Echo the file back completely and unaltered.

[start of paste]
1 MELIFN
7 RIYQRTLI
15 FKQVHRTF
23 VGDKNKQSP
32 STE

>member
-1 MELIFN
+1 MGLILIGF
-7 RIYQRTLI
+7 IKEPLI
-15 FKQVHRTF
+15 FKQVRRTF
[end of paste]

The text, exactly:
1 MELIFN
7 RIYQRTLI
15 FKQVHRTF
23 VGDKNKQSP
32 STE

>member
-1 MELIFN
+1 MGLILIGF
-7 RIYQRTLI
+7 IKEPLI
-15 FKQVHRTF
+15 FKQVRRTF